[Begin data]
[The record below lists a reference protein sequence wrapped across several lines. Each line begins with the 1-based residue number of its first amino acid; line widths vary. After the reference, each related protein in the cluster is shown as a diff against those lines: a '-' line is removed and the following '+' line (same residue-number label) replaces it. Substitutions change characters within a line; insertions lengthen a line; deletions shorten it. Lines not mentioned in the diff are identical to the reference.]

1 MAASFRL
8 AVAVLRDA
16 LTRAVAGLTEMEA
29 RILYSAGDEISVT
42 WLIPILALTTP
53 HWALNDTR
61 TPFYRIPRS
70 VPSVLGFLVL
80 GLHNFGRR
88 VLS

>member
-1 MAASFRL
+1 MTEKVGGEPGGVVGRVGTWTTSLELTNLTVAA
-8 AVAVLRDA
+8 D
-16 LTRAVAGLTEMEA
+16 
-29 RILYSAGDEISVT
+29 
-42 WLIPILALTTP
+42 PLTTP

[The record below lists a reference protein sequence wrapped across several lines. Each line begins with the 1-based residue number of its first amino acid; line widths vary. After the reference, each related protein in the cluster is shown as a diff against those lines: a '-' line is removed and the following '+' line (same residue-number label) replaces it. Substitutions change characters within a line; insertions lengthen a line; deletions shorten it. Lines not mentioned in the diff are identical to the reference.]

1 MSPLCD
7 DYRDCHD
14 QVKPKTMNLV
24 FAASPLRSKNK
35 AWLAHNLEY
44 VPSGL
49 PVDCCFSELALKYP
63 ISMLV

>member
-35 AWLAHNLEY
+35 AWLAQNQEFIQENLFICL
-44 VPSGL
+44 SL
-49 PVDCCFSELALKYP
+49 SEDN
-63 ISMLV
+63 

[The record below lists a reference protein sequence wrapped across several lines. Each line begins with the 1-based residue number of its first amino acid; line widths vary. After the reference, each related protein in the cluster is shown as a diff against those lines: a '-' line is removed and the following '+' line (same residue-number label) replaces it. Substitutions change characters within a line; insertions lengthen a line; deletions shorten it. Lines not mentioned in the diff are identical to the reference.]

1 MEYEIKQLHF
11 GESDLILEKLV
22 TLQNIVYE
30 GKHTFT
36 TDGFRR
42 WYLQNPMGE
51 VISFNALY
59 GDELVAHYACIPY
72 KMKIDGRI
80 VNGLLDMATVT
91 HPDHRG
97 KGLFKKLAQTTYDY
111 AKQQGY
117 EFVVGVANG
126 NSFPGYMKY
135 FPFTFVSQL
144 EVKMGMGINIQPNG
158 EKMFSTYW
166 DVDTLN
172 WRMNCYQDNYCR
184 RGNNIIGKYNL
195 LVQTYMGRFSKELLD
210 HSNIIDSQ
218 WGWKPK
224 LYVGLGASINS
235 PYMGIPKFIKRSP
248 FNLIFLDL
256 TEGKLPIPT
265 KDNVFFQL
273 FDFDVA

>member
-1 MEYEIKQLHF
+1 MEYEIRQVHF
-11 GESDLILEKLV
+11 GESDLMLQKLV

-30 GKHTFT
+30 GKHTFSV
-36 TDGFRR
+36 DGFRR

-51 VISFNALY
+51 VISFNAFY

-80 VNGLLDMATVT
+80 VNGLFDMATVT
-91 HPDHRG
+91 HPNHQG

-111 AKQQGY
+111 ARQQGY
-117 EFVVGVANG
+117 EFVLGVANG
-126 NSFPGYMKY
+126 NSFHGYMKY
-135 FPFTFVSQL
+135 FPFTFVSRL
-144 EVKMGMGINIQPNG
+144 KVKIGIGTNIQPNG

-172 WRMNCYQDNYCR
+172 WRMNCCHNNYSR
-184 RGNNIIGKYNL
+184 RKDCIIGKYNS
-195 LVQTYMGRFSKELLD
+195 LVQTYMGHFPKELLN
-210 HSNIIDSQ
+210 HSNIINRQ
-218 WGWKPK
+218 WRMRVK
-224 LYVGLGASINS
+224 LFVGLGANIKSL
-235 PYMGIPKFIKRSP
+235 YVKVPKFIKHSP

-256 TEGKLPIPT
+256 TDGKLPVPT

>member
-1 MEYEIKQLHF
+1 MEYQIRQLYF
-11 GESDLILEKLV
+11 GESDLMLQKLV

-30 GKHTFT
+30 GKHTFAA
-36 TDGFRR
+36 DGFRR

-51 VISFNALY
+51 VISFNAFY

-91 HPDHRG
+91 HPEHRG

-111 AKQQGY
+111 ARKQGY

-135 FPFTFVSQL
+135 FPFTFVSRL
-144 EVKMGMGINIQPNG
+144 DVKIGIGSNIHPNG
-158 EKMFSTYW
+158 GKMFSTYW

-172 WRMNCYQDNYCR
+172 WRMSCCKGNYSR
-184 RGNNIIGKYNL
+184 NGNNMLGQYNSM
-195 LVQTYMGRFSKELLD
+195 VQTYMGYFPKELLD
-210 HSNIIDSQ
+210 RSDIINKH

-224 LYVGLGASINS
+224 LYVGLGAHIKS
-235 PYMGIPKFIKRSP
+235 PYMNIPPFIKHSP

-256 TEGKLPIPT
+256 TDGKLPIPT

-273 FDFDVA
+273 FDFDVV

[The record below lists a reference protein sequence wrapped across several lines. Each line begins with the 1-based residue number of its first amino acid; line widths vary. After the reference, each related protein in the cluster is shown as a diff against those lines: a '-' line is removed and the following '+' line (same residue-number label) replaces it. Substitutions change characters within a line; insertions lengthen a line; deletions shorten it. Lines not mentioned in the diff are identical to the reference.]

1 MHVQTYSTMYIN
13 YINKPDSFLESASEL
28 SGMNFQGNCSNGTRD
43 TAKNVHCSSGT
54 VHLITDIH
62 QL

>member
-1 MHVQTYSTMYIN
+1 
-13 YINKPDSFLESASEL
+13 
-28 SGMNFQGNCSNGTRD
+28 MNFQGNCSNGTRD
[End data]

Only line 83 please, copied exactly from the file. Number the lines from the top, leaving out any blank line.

-80 VNGLLDMATVT